Lough Firrib, Wicklow Gap

Lough Firrib, Wicklow Gap

Lough Firrib, Wicklow Gap April 2010 This one is only for experienced walkers and, indeed, experienced and careful swimmers. If you do manage to get there, though, it is well worth the effort. Firrib is located in the heart of the Wicklow Mountains and you access it from the Wicklow Gap, which is one of the most scenic locations in the county. Not only do you need to be an experienced walker, you also need to be able to use a map and compass as Firrib can be tricky to find. If you get there you will find a lovely tranquil lake set in spectacular surroundings. The water is cool and refreshing, just what you need after a hike across the bog. Don't be put off by the photos here - it doesn't always snow at Firrib. They just show an old, grey haired fellow trying to be macho (God help him). Remember lakes can be dangerous, so swim carefully. Directions  View Larger Map From Dublin you take the N 11 to Kilmacanogue and branch off here onto the R755 which will take you through Roundwood to Laragh. At Laragh you go onto the R 756 and follow this road up hill to the Wicklow Gap. From the Gap you follow the tarred road up hill toward the Turlough Hill reservoir, about a 30 minute walk. When the road runs out you then need your map to guide you across boggy terrain to the lake. It takes a further 40 minutes. Ordnance Survey Discovery Series Map No. 56   [...]

Lough Firrib, Wicklow Gap

Bray

Bray May 2010 Beautiful Bray?  About 15 kilometres from Dublin, Bray is an old style seaside resort with a promenade, amusement arcades and outdoor funfairs in the summer. The beach itself is long, mainly stony and certainly not in our top ten (or twenty). The harbour end has a small stretch of sand and good access to the water although it can be a bit stony underfoot. Not one of the greats, but if you like to combine your swimming with a ramble and a gamble then this is for you. There are lifeguards on duty during the summer months and decent public toilets along the promenade.Blue Flag awarded for the south prom. You can get buggies onto the beach, but not wheelchairs, although the prom runs alongside it. Directions  View Larger Map From Dublin take the N 11 and follow the signposts to Bray. As you come into the town look out for a left turn just past the bridge onto Seapoint Road which will take you to the sea front. There are various car parks, some of which have to be paid for. An easier alternative is to take the DART train from Dublin city centre to Bray station, from where it's just a few minutes walk to the sea.   [...]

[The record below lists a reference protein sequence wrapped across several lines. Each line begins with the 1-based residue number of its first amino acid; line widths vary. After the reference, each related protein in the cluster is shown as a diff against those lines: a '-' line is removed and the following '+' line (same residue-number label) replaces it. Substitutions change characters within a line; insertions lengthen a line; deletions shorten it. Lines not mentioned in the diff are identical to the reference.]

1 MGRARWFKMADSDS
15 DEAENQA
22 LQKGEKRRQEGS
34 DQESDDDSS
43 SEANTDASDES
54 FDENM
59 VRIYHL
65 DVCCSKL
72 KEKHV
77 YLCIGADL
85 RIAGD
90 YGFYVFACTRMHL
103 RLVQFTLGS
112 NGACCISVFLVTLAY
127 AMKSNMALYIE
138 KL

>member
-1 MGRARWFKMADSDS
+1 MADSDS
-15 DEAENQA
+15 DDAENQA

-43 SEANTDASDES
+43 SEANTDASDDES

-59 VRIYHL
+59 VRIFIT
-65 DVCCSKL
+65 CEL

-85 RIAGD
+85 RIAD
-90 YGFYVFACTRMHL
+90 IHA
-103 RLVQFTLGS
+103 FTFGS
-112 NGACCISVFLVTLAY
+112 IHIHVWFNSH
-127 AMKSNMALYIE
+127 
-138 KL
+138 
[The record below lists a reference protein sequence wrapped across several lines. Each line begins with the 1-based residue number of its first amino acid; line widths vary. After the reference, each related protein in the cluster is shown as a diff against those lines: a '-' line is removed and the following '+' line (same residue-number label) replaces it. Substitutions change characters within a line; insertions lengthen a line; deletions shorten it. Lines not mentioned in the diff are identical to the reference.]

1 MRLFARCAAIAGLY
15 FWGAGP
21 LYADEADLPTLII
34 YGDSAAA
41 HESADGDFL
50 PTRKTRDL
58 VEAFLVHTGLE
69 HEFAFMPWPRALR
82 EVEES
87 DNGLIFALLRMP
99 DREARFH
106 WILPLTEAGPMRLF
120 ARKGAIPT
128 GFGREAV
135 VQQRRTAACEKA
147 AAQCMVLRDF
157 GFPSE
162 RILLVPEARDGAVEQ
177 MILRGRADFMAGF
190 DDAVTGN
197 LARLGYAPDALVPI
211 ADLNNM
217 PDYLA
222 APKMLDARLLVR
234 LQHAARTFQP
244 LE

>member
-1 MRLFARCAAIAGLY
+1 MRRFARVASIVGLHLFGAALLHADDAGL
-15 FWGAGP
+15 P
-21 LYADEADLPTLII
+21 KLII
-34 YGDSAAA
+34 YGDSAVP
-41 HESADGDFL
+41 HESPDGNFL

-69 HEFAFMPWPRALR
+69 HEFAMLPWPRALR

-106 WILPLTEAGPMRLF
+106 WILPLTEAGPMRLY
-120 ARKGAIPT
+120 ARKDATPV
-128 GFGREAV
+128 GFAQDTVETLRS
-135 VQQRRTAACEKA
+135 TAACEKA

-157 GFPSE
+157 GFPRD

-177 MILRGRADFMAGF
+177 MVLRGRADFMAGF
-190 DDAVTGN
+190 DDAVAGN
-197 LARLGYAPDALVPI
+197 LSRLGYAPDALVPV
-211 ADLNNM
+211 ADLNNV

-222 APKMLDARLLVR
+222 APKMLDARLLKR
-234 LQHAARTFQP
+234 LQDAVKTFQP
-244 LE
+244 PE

Lough Firrib, Wicklow Gap

Brittas Bay

Brittas Bay May 2010 Brittas Bay is one of the most popular family beaches on the East coast. It is well used by people from Dublin, Wicklow and surrounding areas. Brittas is a fine stretch of beach which must be 4-5kilometres long and backed by sandy dunes. It is good for walking as well as swimming. This is a good place for kids to swim as there is a gradual depth to the water. It can be breezy on Brittas but at the southern end there is a smaller, more sheltered beach which many of the regulars use. In good weather during the summer it can get very busy so expect traffic and all that goes with it. However, the beach is long and if you are prepared to walk you won't be sitting on top of one another. There are two large car parks, both with basic toilet facilities. The northern one is slightly less busy but it does have a sign at the beach entrance which reads , 'Danger, Uneven Beach, Currents', so be warned. .  Parking in the summer has to be paid for.  Both car parks are tarmacadamed but wheelchair access is spoiled as you run into soft sand before you get to the harder sand on the beach.  With a small effort it is buggy accessible. Lifeguards are on duty in the summer months. Brittas Bay South and North are Blue Flag beaches Directions  View Larger Map From Dublin it's about a 60km drive, taking just over an hour, on the N11. When you come to what is known as 'Jack Whites Cross Roads 'there is a left turn signposted Brittas Bay. This road leads you directly to the main car park. A left turn here, past this car park, will lead you to the northern car park .   [...]

Pin It on Pinterest